If you love great food and unforgettable dining experiences, here’s a sweet little road trip that should be on your itinerary this summer.

Acclaimed Baja chef Javier Plascencia and photographer Jaime Fritsch have brought their Animalón pop-up south, serving an 8 course meal under a century-old oak tree near Plascencia’s restaurant Finca Altozano in the Valle de Guadalupe. There’s a deck built around the base of the vast tree, which has multiple trunks arching outward to form a domed canopy. With thick foliage drooping around the perimeter, and lanterns hanging from its branches, the unique outdoor space feels almost like an enclosed restaurant.

On its own, the special, peaceful setting is worth the two hour drive from downtown. But the $90 ticket also includes eight courses of chef Plascencia’s outstanding food, and impeccable dining service throughout a leisurely and memorable meal that beautifully captures all stirrings of Baja wine country in our collective imaginations.

If it wasn’t such a gorgeously rendered paean to Baja-Med cuisine, I’d almost think of it as a consolation meal. When Plascencia stepped away from his restaurants in San Diego earlier this year, our culinary scene lost some of its shine. His presence elevated our national profile, and his insistance on sourcing a broad spectrum of traditional Mexican ingredients literally brought a greater palette of flavors to our city.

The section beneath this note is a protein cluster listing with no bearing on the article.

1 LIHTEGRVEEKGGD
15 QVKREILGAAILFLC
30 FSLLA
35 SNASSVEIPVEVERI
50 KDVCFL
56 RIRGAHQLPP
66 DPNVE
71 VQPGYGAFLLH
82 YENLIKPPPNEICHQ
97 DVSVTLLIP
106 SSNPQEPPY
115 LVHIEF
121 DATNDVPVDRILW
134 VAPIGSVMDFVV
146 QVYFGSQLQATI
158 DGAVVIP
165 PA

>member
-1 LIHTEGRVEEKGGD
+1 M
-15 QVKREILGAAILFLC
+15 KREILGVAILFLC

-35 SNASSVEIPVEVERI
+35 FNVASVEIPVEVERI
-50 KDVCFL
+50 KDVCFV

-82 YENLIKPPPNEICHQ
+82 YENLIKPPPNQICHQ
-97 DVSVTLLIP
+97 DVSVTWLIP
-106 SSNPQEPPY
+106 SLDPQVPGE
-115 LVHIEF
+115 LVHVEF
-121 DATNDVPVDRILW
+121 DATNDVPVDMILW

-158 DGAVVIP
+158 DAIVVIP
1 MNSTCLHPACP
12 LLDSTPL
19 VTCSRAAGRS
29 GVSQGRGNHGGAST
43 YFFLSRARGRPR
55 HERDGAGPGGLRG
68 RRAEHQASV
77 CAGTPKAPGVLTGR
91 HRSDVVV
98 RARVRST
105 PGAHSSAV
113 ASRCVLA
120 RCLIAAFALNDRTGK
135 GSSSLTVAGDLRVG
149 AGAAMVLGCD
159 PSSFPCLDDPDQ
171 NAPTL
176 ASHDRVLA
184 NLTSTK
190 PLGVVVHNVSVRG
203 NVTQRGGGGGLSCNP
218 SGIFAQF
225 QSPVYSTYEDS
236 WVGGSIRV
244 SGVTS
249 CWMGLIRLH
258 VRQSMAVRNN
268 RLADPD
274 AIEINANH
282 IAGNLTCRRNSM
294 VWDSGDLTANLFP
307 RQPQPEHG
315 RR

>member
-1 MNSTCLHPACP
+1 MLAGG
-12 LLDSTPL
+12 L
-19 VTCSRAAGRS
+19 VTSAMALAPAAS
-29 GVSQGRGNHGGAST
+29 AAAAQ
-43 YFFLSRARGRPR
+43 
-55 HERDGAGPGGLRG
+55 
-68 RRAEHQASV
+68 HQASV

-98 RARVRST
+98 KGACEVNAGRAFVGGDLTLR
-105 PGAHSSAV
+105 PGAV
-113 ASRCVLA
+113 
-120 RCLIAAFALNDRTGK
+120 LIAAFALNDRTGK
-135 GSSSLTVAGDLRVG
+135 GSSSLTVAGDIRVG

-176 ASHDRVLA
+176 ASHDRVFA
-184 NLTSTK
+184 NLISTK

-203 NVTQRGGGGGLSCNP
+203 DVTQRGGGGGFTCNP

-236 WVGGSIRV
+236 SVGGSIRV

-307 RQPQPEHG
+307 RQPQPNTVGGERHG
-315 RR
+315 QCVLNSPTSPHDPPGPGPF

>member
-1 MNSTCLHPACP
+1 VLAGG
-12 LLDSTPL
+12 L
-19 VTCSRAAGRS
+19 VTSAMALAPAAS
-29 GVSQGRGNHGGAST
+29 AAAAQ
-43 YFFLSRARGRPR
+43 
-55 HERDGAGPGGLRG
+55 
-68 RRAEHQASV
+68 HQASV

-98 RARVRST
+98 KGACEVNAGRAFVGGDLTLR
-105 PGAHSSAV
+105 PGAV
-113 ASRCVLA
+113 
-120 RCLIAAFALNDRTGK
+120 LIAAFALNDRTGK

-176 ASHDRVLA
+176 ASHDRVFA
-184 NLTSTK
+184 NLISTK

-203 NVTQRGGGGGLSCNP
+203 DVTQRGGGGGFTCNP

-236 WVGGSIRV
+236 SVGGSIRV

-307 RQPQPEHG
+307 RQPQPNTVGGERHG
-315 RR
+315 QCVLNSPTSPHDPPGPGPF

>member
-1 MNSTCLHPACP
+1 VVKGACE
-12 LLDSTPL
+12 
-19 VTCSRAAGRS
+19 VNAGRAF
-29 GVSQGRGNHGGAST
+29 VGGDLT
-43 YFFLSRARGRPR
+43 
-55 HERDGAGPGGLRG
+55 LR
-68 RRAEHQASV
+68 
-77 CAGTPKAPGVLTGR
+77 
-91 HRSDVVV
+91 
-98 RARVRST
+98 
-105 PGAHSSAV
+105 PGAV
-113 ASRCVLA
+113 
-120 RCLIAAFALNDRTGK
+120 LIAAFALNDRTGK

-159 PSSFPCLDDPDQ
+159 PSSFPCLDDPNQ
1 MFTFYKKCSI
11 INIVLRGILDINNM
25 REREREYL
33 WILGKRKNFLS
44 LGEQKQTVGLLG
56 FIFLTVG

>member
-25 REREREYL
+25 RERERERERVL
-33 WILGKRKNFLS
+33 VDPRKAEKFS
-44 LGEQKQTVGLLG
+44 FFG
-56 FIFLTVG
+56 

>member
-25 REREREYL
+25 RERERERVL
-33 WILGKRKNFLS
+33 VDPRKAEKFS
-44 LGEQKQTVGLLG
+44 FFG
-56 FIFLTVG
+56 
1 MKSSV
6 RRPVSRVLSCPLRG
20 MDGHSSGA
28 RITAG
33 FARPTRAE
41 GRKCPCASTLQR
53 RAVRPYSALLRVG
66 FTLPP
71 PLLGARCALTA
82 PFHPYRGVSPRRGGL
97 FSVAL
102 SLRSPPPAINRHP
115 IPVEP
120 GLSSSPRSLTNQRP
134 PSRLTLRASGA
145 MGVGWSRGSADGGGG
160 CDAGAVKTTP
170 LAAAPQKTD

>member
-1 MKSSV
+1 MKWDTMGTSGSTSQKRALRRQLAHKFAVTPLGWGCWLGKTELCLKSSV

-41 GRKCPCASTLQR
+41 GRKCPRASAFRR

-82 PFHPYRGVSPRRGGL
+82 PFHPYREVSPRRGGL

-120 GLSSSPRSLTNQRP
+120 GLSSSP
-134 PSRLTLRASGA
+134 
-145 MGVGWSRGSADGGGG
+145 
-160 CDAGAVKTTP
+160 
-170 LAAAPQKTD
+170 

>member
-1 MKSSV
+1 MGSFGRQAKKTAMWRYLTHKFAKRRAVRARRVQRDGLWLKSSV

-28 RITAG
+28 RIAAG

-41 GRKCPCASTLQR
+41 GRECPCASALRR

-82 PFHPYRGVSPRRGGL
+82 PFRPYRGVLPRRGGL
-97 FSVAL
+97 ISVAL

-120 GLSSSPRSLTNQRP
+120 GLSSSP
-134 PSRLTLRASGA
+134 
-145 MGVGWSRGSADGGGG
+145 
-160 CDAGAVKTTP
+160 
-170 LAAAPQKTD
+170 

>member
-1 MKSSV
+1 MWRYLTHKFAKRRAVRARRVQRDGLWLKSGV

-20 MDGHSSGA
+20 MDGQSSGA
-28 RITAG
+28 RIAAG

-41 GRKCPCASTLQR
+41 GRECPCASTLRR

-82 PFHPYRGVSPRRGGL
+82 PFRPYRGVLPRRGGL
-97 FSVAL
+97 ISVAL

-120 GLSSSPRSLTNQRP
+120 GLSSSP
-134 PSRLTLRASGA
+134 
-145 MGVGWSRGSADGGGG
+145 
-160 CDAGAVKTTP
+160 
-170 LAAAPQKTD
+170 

But nothing compares to visiting Plascencia in his element. For this Baja excursion, expect to be treated to star ingredients sourced from the region’s farms and oceans, like locally-farmed Kumamoto oysters, served within a bed of seaweed, topped by a grape from the vineyard you’ll pass on the way in. The next course, you may encounter a potato blini topped with caviar. All of them feature such beautiful presentation, you’ll stop to take a picture. I think I saw more photographers at this dinner than at a press conference with the mayor.

Limited to 50 tickets per day, the pop-up runs until September 9th, with seatings at 5:30pm and 8:30pm. Courses will change depending on ingredients and inspiration — during my visit, we were treated to the freshest imaginable uni, sous vide smoked abalone, buttery yellowtail aguachile, tender pork jowls in green olive mole, and this ranchero inspired cut of steak.

This dining excursion may be factored into a Baja day trip, but take my advice and gather a group of friends to stay in the valle overnight, so you can embrace the optional but highly recommended drink pairings with each course — $40 treats you to a curated bevy of local wines, and potentially barrel-aged beer, sweet liqueur, or mezcal.

If you don’t go, brace yourself. Because your social media feed will soon fill up with photos of friends who did — if it hasn’t already. And unless you happened to make it to Noma Mexico, you will feel as though you missed out.

Tickets here.

Photos 2 and 6 courtesy Lindsay Bullis